An esteemed scholar of Hinduism presents a groundbreaking interpretation of ancient Indian texts and their historic influence on subversive resistance
Ancient Hindu texts speak of the three aims of human life: dharma,artha, and kama. Translated, these might be called religion, politics, and pleasure, and each is held to be an essential requirement of a full life. Balance among the three is a goal not always met, however, and dharma has historically taken precedence over the other two qualities in Hindu life. Here, historian of religions Wendy Doniger offers a spirited and close reading of ancient Indian writings, unpacking a long but unrecognized history of opposition against dharma.
Doniger argues that scientific disciplines (shastras) have offered lively and continuous criticism of dharma, or religion, over many centuries. She chronicles the tradition of veiled subversion, uncovers connections to key moments of resistance and voices of dissent throughout Indian history, and offers insights into the Indian theocracy’s subversion of science by religion today.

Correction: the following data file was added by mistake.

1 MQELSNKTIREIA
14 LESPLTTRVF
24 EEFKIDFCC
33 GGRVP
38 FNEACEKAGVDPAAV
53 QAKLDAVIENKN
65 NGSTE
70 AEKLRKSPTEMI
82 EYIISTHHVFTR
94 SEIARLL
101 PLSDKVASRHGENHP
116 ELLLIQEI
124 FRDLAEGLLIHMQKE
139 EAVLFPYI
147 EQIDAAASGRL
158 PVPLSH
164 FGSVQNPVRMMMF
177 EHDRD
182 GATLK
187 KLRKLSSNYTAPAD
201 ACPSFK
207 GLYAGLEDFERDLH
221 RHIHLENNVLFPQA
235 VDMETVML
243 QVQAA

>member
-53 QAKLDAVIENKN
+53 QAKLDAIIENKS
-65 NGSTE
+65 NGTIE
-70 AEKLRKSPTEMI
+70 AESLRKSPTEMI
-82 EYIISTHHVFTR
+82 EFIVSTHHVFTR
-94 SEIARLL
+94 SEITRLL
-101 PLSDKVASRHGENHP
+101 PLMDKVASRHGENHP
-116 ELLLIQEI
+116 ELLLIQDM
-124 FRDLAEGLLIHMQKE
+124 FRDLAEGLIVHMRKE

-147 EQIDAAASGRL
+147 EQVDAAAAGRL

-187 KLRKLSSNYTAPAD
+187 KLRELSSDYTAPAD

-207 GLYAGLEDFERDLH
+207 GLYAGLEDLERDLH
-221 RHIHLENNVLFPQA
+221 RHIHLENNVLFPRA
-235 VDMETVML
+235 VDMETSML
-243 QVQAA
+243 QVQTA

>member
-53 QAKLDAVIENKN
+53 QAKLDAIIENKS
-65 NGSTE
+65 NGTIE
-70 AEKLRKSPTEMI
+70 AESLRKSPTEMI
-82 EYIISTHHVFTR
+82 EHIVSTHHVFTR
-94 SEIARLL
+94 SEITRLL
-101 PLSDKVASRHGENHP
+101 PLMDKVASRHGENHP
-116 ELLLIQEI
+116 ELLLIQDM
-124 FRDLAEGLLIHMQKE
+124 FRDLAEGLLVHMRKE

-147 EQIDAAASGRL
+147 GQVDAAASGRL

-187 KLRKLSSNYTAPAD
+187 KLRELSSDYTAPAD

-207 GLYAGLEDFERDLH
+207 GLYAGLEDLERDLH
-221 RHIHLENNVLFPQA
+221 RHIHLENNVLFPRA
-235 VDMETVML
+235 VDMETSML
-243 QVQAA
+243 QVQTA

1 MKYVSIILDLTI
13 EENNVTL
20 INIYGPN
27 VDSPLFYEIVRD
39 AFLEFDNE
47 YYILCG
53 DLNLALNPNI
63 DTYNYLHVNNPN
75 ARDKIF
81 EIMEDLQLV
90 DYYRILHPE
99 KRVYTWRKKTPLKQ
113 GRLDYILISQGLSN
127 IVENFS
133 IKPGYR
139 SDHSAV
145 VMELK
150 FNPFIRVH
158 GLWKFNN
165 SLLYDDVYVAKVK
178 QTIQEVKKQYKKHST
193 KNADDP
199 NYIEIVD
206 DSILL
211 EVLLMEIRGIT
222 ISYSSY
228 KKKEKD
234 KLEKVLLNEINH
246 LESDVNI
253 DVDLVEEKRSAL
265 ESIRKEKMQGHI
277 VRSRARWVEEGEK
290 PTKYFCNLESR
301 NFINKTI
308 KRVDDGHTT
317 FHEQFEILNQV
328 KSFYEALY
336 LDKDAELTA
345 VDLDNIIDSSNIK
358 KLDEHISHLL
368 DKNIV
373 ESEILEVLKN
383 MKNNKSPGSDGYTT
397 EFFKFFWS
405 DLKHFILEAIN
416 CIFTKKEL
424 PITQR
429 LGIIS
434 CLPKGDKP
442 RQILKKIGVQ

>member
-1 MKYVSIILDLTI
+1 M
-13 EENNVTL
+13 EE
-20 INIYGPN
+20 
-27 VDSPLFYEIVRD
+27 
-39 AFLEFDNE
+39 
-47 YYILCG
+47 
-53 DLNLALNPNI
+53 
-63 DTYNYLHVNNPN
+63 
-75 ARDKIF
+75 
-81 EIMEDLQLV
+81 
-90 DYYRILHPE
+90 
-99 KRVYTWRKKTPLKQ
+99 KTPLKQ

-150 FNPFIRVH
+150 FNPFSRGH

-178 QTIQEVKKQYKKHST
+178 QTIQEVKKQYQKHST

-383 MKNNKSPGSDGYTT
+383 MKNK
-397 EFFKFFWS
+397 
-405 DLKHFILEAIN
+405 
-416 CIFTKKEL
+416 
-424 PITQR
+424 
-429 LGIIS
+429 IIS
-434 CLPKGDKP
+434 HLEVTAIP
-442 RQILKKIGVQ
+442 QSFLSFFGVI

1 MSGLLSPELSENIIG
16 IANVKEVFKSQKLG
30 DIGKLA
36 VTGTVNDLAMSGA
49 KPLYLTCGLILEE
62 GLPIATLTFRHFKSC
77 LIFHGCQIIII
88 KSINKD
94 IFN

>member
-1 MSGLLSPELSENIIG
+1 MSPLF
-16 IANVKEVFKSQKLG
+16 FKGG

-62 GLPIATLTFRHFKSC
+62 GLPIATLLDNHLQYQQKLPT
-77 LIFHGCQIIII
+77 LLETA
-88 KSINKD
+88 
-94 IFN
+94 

In this detailed investigation, Doniger (The Hindus) explores how two ancient Indian texts the Arthashastra (on the pursuit of power), and the Kamasutra (on the pursuit of sensual desire) subverted the ethical and social standards of their day. The "three aims" of human well-being (dharma, artha, and kama, loosely described as religion, politics, and pleasure) were ideally kept in balance by Hindus, but Doniger maintains that, at the time the books were written (between the fourth and second century B.C.E., dharma was privileged in practice and the Arthashastra and the Kamasutra surreptitiously challenged its dominance. Their strategies included what Doniger calls bookending, the practice of undermining the focus on the spiritual by providing practical, functional ideas for navigating the political and sensual realms of life. With ease and wit, Doniger builds her novel case that the Kamasutra and the Arthashastra dissented from the status quo of their day, and diligently considers passages from the texts as she discusses ways Indians found to continue defying the primacy of the dharma through many hundreds of years. Considering the Lokayatikas and the Charvakas, materialists and skeptics in contemporary India, she writes that they are "heirs of the Arthashastra and the Kamasutra, at least to the extent that the idea of doing whatever you need to do to get what you want... with no regard to the dharma in either case, was fuel for the Lokayatika/Charvaka legend." Although Doniger's writing is clear and direct, readers not thoroughly familiar with the lessons and principles of the dharma will get lost in her long comparisons across texts. This detailed treatment of a narrow, specialized topic is best suited to academics interested in the history of Indian rebellion against the dharma.